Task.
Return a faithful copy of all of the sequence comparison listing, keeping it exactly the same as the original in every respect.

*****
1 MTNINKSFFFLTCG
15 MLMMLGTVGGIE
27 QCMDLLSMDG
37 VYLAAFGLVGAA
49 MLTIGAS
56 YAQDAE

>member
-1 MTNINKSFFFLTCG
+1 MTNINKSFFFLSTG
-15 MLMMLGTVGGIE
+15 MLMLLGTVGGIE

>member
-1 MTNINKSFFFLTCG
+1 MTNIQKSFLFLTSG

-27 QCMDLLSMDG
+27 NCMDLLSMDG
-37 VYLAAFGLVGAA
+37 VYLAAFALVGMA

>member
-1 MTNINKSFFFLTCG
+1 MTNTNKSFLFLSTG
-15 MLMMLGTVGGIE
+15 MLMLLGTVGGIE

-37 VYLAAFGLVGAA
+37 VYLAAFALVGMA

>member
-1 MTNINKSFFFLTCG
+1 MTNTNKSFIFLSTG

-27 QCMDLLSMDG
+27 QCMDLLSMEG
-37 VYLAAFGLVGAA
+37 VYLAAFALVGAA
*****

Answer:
1 MTNINKSFFFLTCG
15 MLMMLGTVGGIE
27 QCMDLLSMDG
37 VYLAAFGLVGAA
49 MLTIGAS
56 YAQDAE

>member
-1 MTNINKSFFFLTCG
+1 MTNINKSFFFLSTG
-15 MLMMLGTVGGIE
+15 MLMLLGTVGGIE

>member
-1 MTNINKSFFFLTCG
+1 MTNIQKSFLFLTSG

-27 QCMDLLSMDG
+27 NCMDLLSMDG
-37 VYLAAFGLVGAA
+37 VYLAAFALVGMA

>member
-1 MTNINKSFFFLTCG
+1 MTNTNKSFLFLSTG
-15 MLMMLGTVGGIE
+15 MLMLLGTVGGIE

-37 VYLAAFGLVGAA
+37 VYLAAFALVGMA

>member
-1 MTNINKSFFFLTCG
+1 MTNTNKSFIFLSTG

-27 QCMDLLSMDG
+27 QCMDLLSMEG
-37 VYLAAFGLVGAA
+37 VYLAAFALVGAA